Doctor insights on:
How Long Do Lymph Node Biopsy Results Take To Come Back
~48hrs: Most basic pathology results from a biopsy should be available in ~48hrs. The tissue needs to fix in formalin for a particular amount of time (6hrs-overnight) then be processed, slides made and stained, then interpreted. Each of these steps takes time. Additional staining or deeper cuts for furthe evaluation/markers may add another day before the full results are back. ...Read more
There are many causes of enlarged lymph nodes, and sometimes the best way to understand why is to have a doctor obtain tissue from the enlarged lymph node. A pathologist can then look at the biopsy and help determine why it is enlarged. The most common cause is infection, but it is important to rule out cancer as a possible cause. Good treatments are possible once ...Read more
How long does it take for lymph node biopsy results to come back? (been a week) is no news always good news? X
Soon: Lymph node biopsies often require additional testing compared to other biopsies. In addition to looking at the cells under the microscope, the cells often need to be analyzed using special techniques. Then these pieces of information are integrated together making the process a little longer than other biopsies. By a week though, the results should be very soon. Your doc may receive them first. ...Read more
It's complex: Lymph node biopsies often require additional types of testing compared to other biopsies. In addition to looking at the cells under the microscope, the cells often need to be analyzed using specialized techniques. Sometimes molecular testing is also performed. All of these pieces are integrated together making the process a little longer than other biopsies. ...Read more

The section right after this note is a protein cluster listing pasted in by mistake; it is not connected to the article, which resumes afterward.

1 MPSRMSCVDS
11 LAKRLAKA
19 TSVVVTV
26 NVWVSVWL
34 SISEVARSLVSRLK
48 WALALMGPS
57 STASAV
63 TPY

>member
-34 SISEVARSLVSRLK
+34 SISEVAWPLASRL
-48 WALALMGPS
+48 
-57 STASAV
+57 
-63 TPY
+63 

NO: Please call your physician and lab that the biopsy specimen was sent to. 3 weeks is a bit too long. ...Read more
Varies: Generally there are preliminary results available immediately by frozen section, or permanent slides within 24-36 hours, but if special stains or consultation with other pathologists are necessary it may take appreciably longer. Full detailed results are seldom unavailable within a week. ...Read more
Hi I am having an open lymph node biopsy and am wondering if I will be able to fly or not after 9 days. How long does it take to recover? Thank you
You'll be okay: Unless your physician specifically says you cannot, you can fly when you feel well enough. ...Read more
If my thyroglobulin test cows back undetected is it a good chance y lymph node biopsy wi be benign?
Lymph node: Hard to tell till the result is available. Hope all goes well! ...Read more
Expect more.: Biopsy results will not be "abnormal." they will be quite specific as to the abnormailty if any is found. Diagnosis and treatment will be based upon biopsy results so there is no room for generic "abnormal.". ...Read more
No answer: A tumor with spread to local lymph node may be curable and cancer need not have spread everywhere. The risk of cancer spreading in the body increases with the incresiing number of lymph nodes being positive. However, there is no time line for the spread of cancer. Different tumors and people behave differently. ...Read more
I had a lymph node biopsy (neck) that came back atypical cells. What does this mean and how likely is this cancer?